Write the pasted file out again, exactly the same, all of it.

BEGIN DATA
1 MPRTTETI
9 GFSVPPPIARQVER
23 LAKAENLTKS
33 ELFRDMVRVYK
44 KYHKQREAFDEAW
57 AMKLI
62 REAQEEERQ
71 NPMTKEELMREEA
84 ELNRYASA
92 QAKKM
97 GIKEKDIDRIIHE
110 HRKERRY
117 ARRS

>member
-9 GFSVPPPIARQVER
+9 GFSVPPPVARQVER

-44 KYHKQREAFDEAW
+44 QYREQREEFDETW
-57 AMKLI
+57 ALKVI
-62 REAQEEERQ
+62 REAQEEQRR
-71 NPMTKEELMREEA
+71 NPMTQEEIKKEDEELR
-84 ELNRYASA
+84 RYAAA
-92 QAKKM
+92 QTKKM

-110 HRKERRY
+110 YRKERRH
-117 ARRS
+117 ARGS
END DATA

1 MPRTTETI
9 GFSVPPPIARQVER
23 LAKAENLTKS
33 ELFRDMVRVYK
44 KYHKQREAFDEAW
57 AMKLI
62 REAQEEERQ
71 NPMTKEELMREEA
84 ELNRYASA
92 QAKKM
97 GIKEKDIDRIIHE
110 HRKERRY
117 ARRS

>member
-9 GFSVPPPIARQVER
+9 GFSVPPPVARQVER

-44 KYHKQREAFDEAW
+44 QYREQREEFDETW
-57 AMKLI
+57 ALKVI
-62 REAQEEERQ
+62 REAQEEQRR
-71 NPMTKEELMREEA
+71 NPMTQEEIKKEDEELR
-84 ELNRYASA
+84 RYAAA
-92 QAKKM
+92 QTKKM

-110 HRKERRY
+110 YRKERRH
-117 ARRS
+117 ARGS